If you’re investing in property, you’ll need accurate real estate valuations to make profitable decisions. However, making these assessments yourself can be difficult. Each property’s unique features, such as location or amenities, will impact its value. Overall market trends, such as supply and demand, will also change that number.
As some of the top industry professionals, the members of Forbes Real Estate Council are no strangers to property valuations. Below, they share 16 ways you can effectively assess the value of your potential investment.
1. Emphasize Risk And Liquidity In The Valuation Process
Historically, real estate investors have placed more weight on capturing the actual loan cost and less on accurately capturing the liquidity and risk premiums when evaluating an opportunity. After three “once-in-a-lifetime” events happening in a 20-year period, investors and lenders need to reexamine assumptions and emphasize risk and liquidity when calculating the value of an investment. – L.D. Salmanson, Cherre
2. Don’t Just Rely On The Cap Rate
Multi-family investors use multiple criteria to determine the current and future valuations of assets. Cap rates give a snapshot of the current cash flow versus the sale or ask price. Investors should also analyze demographics, job creation and population inflows to gauge the viability of the market and future growth. Prudent physical improvements also accelerate rent growth and the underlying value of the asset. – Jeffrey Rosenfeld, Adivo Construction Forbes Real Estate Council is an invitation-only community for executives in the real estate industry. Do I qualify?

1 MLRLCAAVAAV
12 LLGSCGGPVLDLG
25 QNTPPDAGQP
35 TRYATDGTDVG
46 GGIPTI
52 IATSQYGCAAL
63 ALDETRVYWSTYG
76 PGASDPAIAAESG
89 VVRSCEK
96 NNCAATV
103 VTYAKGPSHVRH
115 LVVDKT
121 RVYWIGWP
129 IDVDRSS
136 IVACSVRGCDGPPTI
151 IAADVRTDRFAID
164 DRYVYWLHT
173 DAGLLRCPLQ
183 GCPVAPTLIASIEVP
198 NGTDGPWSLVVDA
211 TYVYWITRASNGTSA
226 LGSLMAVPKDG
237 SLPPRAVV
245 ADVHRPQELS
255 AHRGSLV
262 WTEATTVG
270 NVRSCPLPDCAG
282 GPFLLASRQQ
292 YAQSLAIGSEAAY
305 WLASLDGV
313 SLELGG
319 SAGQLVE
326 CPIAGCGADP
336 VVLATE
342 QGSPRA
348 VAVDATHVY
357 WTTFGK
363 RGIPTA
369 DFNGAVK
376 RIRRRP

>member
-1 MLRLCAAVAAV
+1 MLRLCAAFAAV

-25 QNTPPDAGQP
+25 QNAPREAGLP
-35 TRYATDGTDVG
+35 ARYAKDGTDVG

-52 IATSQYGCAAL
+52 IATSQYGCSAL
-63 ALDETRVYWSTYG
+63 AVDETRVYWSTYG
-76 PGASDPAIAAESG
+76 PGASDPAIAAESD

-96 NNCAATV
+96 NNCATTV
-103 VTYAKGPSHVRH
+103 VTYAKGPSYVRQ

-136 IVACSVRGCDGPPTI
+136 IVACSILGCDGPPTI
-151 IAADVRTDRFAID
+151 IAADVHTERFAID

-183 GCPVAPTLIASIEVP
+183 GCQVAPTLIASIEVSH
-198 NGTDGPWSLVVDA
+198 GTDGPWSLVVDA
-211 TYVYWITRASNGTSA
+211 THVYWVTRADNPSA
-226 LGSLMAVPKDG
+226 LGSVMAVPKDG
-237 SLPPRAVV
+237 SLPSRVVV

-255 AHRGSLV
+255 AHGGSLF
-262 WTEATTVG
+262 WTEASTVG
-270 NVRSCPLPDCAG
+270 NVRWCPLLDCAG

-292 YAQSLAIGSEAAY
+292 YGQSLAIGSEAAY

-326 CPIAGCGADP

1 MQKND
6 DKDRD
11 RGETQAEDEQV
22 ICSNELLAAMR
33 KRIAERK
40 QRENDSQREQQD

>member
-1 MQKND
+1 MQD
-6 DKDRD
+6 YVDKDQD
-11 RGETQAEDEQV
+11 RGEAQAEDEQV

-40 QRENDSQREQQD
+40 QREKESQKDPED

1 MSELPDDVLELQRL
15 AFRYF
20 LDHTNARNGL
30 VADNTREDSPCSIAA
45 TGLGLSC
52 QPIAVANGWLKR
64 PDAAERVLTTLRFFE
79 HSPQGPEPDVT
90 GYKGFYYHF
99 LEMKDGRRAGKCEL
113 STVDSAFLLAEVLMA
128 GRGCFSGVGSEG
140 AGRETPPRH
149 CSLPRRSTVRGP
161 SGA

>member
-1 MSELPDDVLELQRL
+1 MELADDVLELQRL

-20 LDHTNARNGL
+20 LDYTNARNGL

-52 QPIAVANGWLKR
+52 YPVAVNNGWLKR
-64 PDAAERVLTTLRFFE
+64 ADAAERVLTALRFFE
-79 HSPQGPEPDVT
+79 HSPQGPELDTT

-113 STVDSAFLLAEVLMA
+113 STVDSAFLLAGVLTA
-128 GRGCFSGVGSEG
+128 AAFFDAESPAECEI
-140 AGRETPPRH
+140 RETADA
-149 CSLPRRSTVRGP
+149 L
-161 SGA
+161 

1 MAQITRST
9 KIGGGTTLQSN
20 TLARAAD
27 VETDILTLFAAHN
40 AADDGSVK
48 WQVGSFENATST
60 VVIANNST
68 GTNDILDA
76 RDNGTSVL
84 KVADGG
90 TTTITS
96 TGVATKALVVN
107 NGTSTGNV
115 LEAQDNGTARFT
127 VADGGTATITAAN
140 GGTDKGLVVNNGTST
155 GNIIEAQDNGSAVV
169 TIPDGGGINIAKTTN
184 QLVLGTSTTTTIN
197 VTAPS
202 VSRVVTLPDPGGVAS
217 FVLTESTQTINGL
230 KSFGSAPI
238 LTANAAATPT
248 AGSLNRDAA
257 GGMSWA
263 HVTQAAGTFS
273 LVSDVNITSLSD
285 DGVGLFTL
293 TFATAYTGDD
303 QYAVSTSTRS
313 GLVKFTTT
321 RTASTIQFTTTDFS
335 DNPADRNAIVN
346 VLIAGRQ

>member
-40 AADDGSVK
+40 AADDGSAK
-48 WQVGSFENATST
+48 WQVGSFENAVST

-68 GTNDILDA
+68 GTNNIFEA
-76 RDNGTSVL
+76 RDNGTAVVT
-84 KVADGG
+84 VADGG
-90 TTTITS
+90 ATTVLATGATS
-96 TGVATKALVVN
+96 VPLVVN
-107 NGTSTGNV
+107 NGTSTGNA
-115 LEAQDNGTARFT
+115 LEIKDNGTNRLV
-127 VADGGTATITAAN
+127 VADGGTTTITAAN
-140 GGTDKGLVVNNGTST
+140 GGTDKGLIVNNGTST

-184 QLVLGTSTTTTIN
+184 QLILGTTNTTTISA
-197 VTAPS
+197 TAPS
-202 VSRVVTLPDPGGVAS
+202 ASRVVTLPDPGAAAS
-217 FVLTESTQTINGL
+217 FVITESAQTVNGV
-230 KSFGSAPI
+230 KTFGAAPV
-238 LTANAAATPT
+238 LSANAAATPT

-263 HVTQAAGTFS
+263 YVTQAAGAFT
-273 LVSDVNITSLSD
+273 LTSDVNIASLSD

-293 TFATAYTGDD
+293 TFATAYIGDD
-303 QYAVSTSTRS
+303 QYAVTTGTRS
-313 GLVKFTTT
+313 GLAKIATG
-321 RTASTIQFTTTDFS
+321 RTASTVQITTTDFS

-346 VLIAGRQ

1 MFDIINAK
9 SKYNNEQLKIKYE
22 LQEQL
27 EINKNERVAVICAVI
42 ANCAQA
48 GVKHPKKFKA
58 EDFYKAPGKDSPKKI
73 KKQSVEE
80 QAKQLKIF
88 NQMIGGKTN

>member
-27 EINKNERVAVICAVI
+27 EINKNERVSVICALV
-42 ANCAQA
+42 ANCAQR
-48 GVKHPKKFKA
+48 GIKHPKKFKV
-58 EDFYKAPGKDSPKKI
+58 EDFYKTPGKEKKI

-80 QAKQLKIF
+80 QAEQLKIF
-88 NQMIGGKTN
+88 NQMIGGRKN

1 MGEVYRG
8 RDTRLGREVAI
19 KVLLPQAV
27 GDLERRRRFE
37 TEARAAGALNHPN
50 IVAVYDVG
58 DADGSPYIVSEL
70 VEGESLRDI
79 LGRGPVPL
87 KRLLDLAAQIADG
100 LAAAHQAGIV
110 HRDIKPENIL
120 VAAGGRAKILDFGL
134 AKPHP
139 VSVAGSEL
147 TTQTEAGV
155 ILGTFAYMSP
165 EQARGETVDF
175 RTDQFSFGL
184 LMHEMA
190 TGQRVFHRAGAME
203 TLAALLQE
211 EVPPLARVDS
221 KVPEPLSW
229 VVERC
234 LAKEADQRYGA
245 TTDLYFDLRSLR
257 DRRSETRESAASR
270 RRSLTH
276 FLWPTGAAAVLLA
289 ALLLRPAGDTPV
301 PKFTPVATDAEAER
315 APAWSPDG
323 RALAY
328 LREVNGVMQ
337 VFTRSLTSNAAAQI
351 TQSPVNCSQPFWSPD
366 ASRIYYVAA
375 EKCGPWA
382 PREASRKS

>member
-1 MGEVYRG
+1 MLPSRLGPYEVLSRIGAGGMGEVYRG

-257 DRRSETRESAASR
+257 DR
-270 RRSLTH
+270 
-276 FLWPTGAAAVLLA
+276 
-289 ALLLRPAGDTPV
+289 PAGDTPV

3. Weigh The Investment Against Historical Sales
Investors, lenders and appraisers have long considered three approaches to value: direct capitalization (a multiple on current income), comparable sales and replacement cost. With virtually every investment seeing a sudden decline in current income, investors now need to place more weight on an investment’s basis relative to historic sales of similar properties and the cost to rebuild today. – Max Comess, Hodges Ward Elliott, LLC.
4. Look At The ‘How’ And ‘Why’ Of The Numbers
One of the best resources is the property owner. Having hands-on experience really helps numbers make more sense, especially if something looks to be under- or overstated. Numbers are always required, but putting the how and why to those numbers is much more effective when assessing the value of an investment. – Alex Vasquez, Rhino Realty Property Management
5. Understand The Driving Factors